In fact, Cinema Verite spends too much time on the triangle of sorts between Pat, Craig and Bill (not to mention Bill’s various girlfriends), although the connection between Pat and Craig is more intellectual than anything. That time could’ve been spent on developing some of the other Loud kids besides Lance (one of the first openly gay people to appear on television, played by Thomas Dekker in a warm, over-the-top performance). Or how about a little more time on Alan and Susan Raymond (Patrick Fugit and Shanna Collins), the newly-married couple who bonded with the Louds while filming them? (The real-life Raymonds served as consultants for Cinema Verite.)
Most importantly, the script by David Seltzer is disappointingly straightforward and shortsighted. I wouldn’t mind the fact that the movie crams the original documentary’s huge cultural impact into the final 10 minutes — and condenses audience reaction into a couple of nasty quotes from the media — if the depiction of the Louds had been a little less superficial.
Cinema Verite is an entertaining look at a groundbreaking television experiment. Unfortunately, the movie doesn’t seem terribly interested in exploring exactly how and why we were all so fascinated…or how and why that fascination has never gone away.
Cinema Verite is presented in an aspect ratio of 1.78:1. The 1080p image is arrived at with an AVC MPEG-4 codec at 23 mbps. The majority of the movie is set in Santa Barbara, and the film’s sunny, yellowish tint comes through beautifully, as do the colors in general. The visual presentation is also remarkably versatile, switching effortlessly between various film stocks to mirror the look of the original documentary.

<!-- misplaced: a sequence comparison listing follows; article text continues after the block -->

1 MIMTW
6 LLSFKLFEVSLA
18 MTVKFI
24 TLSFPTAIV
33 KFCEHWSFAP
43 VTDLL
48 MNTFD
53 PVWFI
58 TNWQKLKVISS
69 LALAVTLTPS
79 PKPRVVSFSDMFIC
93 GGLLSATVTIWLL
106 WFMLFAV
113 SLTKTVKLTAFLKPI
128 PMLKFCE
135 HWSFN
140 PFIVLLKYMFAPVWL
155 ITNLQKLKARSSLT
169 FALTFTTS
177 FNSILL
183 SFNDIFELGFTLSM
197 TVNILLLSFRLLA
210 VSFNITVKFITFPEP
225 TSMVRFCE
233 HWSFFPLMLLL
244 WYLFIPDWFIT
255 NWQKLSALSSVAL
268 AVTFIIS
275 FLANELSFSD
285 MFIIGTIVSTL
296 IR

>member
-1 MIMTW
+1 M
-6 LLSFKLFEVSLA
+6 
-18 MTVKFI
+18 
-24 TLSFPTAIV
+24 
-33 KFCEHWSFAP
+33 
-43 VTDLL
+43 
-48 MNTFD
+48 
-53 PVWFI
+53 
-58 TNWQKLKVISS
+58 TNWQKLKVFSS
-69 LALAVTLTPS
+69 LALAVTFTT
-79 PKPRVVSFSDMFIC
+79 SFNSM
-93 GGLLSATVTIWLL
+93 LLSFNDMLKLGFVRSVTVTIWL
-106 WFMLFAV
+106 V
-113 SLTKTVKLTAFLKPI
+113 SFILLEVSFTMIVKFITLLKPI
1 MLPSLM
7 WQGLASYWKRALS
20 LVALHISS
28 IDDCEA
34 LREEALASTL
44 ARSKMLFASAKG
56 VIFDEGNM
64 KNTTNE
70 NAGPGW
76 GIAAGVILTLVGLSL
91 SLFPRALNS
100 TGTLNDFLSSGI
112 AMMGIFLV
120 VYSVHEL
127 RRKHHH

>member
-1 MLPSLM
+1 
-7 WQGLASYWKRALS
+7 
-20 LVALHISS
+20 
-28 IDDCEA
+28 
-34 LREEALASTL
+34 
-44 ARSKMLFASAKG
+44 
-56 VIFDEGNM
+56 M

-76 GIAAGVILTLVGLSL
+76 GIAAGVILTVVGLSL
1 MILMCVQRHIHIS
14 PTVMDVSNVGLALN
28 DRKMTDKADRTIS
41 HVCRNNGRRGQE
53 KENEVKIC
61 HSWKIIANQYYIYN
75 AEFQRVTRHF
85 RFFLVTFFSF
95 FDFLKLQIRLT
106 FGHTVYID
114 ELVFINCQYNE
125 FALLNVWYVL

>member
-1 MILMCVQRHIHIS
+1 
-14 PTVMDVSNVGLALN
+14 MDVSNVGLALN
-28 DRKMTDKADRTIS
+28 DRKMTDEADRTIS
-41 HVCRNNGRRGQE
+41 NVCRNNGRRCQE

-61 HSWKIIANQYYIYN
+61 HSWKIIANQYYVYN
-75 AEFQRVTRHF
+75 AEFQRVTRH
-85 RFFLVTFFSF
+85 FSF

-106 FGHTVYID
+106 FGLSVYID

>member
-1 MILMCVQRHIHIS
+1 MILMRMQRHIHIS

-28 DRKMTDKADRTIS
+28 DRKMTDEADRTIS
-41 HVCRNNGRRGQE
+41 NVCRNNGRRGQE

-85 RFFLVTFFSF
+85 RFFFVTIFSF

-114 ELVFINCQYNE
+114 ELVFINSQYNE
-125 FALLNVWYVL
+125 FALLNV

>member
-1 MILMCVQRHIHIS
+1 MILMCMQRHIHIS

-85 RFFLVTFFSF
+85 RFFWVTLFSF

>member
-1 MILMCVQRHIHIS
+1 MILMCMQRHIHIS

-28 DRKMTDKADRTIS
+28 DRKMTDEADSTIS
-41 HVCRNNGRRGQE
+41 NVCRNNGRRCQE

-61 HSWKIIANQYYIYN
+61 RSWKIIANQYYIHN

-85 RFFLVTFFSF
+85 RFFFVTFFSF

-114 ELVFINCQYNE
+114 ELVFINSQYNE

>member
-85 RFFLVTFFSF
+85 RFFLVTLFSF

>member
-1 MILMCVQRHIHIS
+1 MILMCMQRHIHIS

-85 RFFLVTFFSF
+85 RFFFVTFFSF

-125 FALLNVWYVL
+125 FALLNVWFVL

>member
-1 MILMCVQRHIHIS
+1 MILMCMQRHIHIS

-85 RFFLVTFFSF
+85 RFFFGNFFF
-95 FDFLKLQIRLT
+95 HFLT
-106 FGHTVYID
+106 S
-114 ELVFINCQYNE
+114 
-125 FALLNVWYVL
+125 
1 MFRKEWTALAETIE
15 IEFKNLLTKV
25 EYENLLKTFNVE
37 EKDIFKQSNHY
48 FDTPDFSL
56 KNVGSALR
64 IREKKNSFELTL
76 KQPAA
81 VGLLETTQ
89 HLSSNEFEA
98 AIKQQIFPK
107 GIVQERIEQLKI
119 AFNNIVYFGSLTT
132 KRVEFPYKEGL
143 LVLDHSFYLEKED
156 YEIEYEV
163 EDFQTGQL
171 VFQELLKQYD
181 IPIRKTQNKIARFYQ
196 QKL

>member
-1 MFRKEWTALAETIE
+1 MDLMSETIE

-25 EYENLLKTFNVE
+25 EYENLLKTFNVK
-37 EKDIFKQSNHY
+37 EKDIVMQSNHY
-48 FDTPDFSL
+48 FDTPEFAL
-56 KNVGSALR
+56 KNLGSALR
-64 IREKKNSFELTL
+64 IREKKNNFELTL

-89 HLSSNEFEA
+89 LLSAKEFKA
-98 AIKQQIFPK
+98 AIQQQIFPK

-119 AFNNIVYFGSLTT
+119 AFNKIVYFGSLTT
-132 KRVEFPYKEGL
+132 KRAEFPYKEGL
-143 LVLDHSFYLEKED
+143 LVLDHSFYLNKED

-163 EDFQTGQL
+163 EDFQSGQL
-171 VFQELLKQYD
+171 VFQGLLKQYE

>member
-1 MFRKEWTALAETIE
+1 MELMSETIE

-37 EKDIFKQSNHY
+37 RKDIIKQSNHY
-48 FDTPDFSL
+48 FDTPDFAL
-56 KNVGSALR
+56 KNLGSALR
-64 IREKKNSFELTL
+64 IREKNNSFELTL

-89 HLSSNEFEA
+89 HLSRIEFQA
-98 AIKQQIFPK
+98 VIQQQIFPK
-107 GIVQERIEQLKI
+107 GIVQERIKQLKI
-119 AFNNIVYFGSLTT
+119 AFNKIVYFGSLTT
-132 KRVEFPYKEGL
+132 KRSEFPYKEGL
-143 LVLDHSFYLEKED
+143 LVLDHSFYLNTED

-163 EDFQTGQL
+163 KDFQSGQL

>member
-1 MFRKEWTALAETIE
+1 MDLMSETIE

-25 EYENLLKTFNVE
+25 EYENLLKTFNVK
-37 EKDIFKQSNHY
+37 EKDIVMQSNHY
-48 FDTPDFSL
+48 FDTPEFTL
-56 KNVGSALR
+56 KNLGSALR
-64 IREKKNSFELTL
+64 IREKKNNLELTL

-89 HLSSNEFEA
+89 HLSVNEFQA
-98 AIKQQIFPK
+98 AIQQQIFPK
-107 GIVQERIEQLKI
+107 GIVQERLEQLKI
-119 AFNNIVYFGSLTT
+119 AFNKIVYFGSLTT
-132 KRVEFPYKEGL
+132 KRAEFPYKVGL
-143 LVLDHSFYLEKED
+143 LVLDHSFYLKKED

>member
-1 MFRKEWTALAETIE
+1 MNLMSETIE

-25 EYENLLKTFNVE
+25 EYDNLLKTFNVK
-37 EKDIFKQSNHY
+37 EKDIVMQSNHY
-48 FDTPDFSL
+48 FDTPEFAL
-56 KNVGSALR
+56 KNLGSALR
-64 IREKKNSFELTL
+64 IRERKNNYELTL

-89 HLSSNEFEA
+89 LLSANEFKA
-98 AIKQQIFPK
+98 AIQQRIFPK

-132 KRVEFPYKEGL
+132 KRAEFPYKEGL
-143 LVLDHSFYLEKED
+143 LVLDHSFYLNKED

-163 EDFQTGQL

The DTS-HD Master Audio 5.1 track is extremely clear and full-bodied. This isn’t the most dynamic audio track in the world, but everything it is asked to convey — the dialogue, the score, the songs — comes through perfectly and in a balanced manner.
Audio commentary with directors Shari Springer Berman and Robert Pulcini and actress Diane Lane: This conversational track is a treat and a nice departure from the commentaries where the speakers merely narrate what is happening on screen. Instead, the directors and their star use the movie as a jumping off point to discuss the production (parts of Los Angeles stood in for Santa Barbara, because Santa Barbara no long looks the way it did in the 1970s), the original documentary and its impact, and meeting the real Louds. In short, it’s the place to find some of the stuff the feature film was missing.
The Making of “Cinema Verite”: (3:32) This behind-the-scenes doc is a wasted opportunity given the fascinating subject matter. (Plus, all the Louds — except for Lance — are still alive.) This is more of a time filler for HBO between the umpteenth airing of Inception and a new episode of Game of Thrones than a legitimate featurette.
Cinema Verite is the rare instance where I actually wished a movie were longer. As it stands, it’s a well-acted film delivered in a very pretty package — enhanced by a fantastic Blu-ray presentation — that seems content to merely skim the surface of a hugely influential piece of work.